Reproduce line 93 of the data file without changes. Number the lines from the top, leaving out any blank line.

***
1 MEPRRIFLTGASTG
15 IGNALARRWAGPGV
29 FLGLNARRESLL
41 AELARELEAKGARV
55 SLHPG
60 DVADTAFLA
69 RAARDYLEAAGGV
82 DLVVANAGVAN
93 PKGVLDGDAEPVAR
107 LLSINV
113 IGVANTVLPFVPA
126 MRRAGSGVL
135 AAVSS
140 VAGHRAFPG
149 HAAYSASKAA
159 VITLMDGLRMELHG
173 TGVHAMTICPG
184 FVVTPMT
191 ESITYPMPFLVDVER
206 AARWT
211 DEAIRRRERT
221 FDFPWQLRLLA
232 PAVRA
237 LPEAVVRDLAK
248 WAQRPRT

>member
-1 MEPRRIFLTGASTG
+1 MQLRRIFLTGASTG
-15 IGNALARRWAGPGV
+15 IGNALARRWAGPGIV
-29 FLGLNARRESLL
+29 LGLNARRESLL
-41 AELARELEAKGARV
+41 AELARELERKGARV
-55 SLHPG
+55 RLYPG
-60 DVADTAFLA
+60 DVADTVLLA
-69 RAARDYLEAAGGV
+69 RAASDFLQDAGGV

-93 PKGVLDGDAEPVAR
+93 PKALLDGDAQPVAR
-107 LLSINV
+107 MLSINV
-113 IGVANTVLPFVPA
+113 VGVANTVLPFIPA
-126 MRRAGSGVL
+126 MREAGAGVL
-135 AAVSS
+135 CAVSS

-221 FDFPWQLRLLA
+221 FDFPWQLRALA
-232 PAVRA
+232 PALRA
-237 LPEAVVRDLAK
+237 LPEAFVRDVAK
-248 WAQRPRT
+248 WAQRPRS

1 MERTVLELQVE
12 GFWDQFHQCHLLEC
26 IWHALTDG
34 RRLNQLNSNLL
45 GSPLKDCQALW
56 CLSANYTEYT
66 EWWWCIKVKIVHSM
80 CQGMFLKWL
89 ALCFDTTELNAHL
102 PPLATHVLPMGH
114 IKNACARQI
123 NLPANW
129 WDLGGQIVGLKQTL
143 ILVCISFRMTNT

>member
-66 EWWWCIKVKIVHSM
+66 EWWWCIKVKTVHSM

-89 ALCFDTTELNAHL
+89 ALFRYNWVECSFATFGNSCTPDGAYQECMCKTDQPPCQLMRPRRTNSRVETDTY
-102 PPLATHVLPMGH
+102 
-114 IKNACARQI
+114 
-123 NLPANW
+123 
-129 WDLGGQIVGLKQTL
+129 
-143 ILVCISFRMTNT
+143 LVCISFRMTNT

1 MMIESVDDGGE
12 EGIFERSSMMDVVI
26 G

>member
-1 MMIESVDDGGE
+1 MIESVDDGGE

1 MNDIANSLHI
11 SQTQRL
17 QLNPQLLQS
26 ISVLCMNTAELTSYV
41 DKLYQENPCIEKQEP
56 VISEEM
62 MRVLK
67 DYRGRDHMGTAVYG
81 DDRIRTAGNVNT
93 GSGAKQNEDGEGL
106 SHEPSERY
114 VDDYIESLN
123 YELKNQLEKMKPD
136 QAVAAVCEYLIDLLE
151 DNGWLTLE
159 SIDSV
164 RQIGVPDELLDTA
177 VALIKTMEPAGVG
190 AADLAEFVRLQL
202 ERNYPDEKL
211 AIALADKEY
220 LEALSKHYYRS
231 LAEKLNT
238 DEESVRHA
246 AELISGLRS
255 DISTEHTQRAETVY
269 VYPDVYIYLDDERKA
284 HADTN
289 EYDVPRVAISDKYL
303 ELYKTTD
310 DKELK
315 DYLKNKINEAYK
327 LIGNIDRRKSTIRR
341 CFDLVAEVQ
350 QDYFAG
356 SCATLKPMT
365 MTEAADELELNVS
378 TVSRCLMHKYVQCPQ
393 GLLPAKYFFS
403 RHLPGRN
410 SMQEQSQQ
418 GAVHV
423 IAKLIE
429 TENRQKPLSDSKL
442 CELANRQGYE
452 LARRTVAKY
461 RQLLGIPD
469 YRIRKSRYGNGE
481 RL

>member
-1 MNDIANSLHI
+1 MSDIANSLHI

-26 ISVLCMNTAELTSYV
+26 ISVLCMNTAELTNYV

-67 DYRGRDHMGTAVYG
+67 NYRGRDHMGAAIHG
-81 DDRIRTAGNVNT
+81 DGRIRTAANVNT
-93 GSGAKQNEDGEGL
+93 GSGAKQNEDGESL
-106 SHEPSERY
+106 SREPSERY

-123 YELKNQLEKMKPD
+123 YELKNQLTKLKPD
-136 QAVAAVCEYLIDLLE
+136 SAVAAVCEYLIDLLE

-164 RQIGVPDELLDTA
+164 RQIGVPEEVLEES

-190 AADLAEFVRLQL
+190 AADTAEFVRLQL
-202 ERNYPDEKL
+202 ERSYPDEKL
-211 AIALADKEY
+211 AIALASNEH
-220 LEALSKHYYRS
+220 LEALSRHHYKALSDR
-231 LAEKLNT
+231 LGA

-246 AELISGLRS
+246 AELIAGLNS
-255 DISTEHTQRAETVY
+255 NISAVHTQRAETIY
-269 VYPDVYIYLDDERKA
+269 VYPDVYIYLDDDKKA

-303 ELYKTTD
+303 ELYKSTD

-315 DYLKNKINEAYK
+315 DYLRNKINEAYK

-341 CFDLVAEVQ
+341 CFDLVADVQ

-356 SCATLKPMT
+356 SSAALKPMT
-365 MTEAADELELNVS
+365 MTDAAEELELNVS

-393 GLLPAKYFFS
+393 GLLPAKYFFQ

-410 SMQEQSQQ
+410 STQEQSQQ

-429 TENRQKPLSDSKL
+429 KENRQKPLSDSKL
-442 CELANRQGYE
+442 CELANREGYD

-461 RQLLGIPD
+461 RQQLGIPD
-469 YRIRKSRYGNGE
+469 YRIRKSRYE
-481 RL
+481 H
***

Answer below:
+1 MIESVDDGGE